AFSOC could not immediately answer those questions, and we will update this story when they do.
This is just the latest in a long series of problems for the Osprey.
There have been two fatal crashes this year, one in California in June that killed five Marines and one in Norway in March that killed four Marines.
Capt. John J. Sax, 33, of Placer, California, Capt. Nicholas P. Losapio, 31, of Rockingham, New Hampshire, Cpl. Nathan E. Carlson, 21, of Winnebago, Illinois, Cpl. Seth D. Rasmuson, 21, of Johnson, Wyoming and LCpl. Evan A. Strickland, 19, of Valencia, New Mexico, were killed in the June 8 crash in Imperial County, California.
No cause has yet been determined.
Earlier this week, the Marines ruled the MV-22 crash in Norway on March 18 was caused by pilot error.
"Analysis of the recovered aircraft data shows the aircraft, while maneuvering within the valley, made a left turn at 68 degrees angle-of-bank ... followed by an overcorrected maneuver with a right turn in excess of 80 degrees from which the aircraft could not recover," a Marine Corps statement explained, adding that the Osprey is rated to bank a maximum of 60 degrees.
The four Marines killed were Capt. Matthew Tomkiewicz, the aircraft commander; Capt. Ross Reynolds, the co-pilot; Gunnery Sgt. James Speedy, the aerial observer; and Cpl. Jacob Moore, the crew chief.
In 2019, the Pentagon's top watchdog released a report offering new details and insights into the Navy's struggle to resolve long-standing issues with the Engine Air Particle Separators, or EAPSs, on U.S. Marine Corps and U.S. Air Force V-22 Ospreys. This includes the revelation that there was never any requirement for the EAPS design to meet specifications from Rolls-Royce, the manufacturer of the aircraft's two engines, to ensure proper operation in all desert conditions.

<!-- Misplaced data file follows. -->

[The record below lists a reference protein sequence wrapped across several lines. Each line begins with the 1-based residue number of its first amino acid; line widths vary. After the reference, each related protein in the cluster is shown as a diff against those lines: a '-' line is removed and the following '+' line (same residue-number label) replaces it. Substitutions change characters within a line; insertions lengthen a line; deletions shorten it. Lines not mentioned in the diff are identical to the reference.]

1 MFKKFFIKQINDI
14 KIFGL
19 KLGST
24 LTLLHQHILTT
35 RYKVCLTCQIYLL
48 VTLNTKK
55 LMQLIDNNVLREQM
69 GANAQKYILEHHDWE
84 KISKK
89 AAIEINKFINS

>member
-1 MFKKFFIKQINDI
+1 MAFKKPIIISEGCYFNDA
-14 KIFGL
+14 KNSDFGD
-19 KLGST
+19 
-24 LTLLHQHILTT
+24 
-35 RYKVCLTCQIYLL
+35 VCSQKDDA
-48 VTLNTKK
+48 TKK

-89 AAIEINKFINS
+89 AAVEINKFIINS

We went into great depth about that report, which you can read here.
The Osprey program has a particularly controversial safety record tracing all the way back to the very beginning of the program in 1981 and that the aircraft had to go through a major redesign process before actually entering service. Since then, it has performed better in terms of safety than many critics had predicted.
It is not known yet how long the Air Force CV-22 grounding will last, or whether NAVAIR will institute one for the Navy and Marines.
We will keep you up to speed as this story continues to develop.